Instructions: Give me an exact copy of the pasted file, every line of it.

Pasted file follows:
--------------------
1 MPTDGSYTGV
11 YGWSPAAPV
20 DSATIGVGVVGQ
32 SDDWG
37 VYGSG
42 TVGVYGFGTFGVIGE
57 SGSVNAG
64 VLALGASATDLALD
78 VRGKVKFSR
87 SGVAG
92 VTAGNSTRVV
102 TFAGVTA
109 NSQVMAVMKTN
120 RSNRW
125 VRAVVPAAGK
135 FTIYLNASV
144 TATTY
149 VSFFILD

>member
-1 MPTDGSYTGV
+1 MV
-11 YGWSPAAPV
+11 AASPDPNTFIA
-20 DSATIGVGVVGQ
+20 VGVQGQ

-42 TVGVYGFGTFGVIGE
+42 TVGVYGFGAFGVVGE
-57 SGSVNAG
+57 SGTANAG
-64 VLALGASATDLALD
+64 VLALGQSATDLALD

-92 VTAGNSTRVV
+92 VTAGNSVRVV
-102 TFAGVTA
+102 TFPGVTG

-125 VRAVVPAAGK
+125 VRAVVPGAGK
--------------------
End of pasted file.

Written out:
1 MPTDGSYTGV
11 YGWSPAAPV
20 DSATIGVGVVGQ
32 SDDWG
37 VYGSG
42 TVGVYGFGTFGVIGE
57 SGSVNAG
64 VLALGASATDLALD
78 VRGKVKFSR
87 SGVAG
92 VTAGNSTRVV
102 TFAGVTA
109 NSQVMAVMKTN
120 RSNRW
125 VRAVVPAAGK
135 FTIYLNASV
144 TATTY
149 VSFFILD

>member
-1 MPTDGSYTGV
+1 MV
-11 YGWSPAAPV
+11 AASPDPNTFIA
-20 DSATIGVGVVGQ
+20 VGVQGQ

-42 TVGVYGFGTFGVIGE
+42 TVGVYGFGAFGVVGE
-57 SGSVNAG
+57 SGTANAG
-64 VLALGASATDLALD
+64 VLALGQSATDLALD

-92 VTAGNSTRVV
+92 VTAGNSVRVV
-102 TFAGVTA
+102 TFPGVTG

-125 VRAVVPAAGK
+125 VRAVVPGAGK